The world's media on Saturday highlighted the bitter taste left by the provisional climate change deal struck by the major powers at the UN summit in Copenhagen.
With the wrangling unfinished, editorials spoke of "failure", "disappointment" and face-saving measures by the leaders at the summit with their deal which failed to set targets to cut the carbon emissions blamed for global warming.
"Low targets, goals dropped: Copenhagen ends in failure," said a headline in the online edition of British daily, The Guardian.
"The UN climate summit reached a weak outline of a global agreement last night in Copenhagen, falling far short of what Britain and many poor countries were seeking and leaving months of tough negotiations to come," reported the newspaper.
"The 'historic' climate change deal at the Copenhagen climate summit has descended into chaos after some developing nations rejected the plan for fighting global warming championed by US President Barack Obama," The Daily Telegraph said.
"Many goals unmet," declared a New York Times headline.
"The agreement addresses many of the issues that leaders came here to settle. But it has left many of the participants in the climate talks unhappy, from the Europeans, who now have the only binding carbon control regime in the world, to the delegates from the poorest nations, who objected to being left out of the critical negotiations," it said.
France's left-wing Liberation newspaper lamented that world powers had failed to strike a deal on global warming, yet had been able to act quickly to save banks from the fallout from the global economic crisis over the past year.
"We must make the bitter observation: when it comes to rescuing the banking system, the dialogue has been far more effective and determined. It is clearly easier to save finance than it is to save the planet," the daily wrote.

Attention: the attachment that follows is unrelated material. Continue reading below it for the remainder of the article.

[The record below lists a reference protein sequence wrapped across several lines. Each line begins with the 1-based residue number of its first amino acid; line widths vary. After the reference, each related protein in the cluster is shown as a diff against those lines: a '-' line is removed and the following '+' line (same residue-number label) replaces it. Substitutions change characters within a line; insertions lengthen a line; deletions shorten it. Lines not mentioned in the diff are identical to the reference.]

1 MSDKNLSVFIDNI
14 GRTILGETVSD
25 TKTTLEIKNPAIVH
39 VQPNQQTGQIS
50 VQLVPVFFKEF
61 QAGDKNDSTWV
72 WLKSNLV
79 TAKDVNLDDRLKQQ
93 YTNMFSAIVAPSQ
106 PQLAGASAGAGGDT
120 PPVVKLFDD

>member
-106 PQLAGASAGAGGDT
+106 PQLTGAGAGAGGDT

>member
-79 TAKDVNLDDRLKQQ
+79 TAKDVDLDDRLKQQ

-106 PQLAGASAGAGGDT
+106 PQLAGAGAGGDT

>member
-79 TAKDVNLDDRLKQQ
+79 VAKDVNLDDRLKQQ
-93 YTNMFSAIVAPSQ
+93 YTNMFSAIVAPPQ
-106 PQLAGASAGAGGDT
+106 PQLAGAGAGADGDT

"Copenhagen will not be remembered as the historic conference that everybody expected. But rather as a symbol of a missed opportunity," the Le Parisien newspaper said.
Similar themes were developed by media around the world.
In Italy, La Stampa newspaper called it "a facade of an accord" an "entente signed at the last minute at the end of a frantic day and aimed at saving face."
"The climate summit ends with a weak accord," headlined the left wing Dutch daily Volkskrant in its online edition. Only the Christian daily, Trouw, called it "a prudent first step to a binding treaty."
In Denmark, the summit host, newspapers said the outcome of the UN summit has confirmed a new world order in which the United States has contend with China's status as a fellow superpower.
"The chaotic climax to the meeting has shown that Washington can no longer determine things and that there is no more global political consensus," the centre-left Politiken daily said, in a story headlined "China confirms its superpower status".
In Poland, the right-leaning newspaper Rzeczpospolita wrote that "hopes have been wasted."
"Disagreement between the two largest emitters of CO2 paralysed the negotiations," it said.